When I visited Idaho last month, a largely rural state, to boost their chartering sector, my eyes were opened. As Terry Ryan, President of the Idaho Charter School Network aptly summarized in a recent report, “The charter school revolution has largely bypassed rural America and its students.”
I’ll admit I’ve been focused on the urban centers and the rapid growth of chartering in major cities across the nation. But approximately one in four public school students in America attends school in a rural community, accounting for more than 11 million students in total. Poverty, substance abuse, teen pregnancy, and homelessness among rural teens are as common as among urban teens, if not more so. Low-income rural students are less likely than average to attend college.
These statistics are cited in a new report, “Harvesting Success, Charter Schools in Rural America” produced by the National Charter School Resource Center. They conclude that rural schools have not followed the success of high-performing urban charter schools, and rural growth has been slow. As of 2010, rural charter schools enrolled only 2% of rural students while urban charters enrolled 6% of urban students. Too often rural families only have a single school option.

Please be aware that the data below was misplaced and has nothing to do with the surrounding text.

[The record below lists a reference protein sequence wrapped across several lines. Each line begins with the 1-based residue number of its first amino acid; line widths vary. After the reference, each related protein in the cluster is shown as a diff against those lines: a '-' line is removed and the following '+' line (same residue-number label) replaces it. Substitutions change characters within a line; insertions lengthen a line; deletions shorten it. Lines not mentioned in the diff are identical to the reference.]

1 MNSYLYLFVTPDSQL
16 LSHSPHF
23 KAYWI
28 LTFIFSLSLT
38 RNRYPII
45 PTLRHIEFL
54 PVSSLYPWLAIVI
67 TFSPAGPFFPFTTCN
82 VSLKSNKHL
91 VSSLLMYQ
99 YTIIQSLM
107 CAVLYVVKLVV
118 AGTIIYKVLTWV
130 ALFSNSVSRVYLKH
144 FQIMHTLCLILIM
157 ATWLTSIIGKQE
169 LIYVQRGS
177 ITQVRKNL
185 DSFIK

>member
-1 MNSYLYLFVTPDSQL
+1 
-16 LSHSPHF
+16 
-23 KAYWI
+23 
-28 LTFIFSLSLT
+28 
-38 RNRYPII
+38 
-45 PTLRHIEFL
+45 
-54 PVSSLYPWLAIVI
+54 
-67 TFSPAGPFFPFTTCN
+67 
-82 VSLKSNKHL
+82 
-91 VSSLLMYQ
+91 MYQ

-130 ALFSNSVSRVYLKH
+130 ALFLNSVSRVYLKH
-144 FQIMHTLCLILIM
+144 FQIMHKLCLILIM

It is not a coincidence that the seven remaining states in the U.S. without chartering legislation are primarily rural. It is harder to find legislative support in rural areas. School superintendents are influential leaders and they feel threatened by the growth of chartering. They perceive that charter schools draw limited resources from their district schools. One rural governor stated that authorizing charter schools “may leave the public schools in a much worse position than we’ve got them in now.” Despite that, Alabama passed legislation in 2014 permitting charter school options, and West Virginia, Nebraska, and Kentucky are trying mightily to pass chartering.
Policy pushback is not the only barrier to rural charter school growth. The report identifies several other key challenges. Find out more in tomorrow’s blogpost.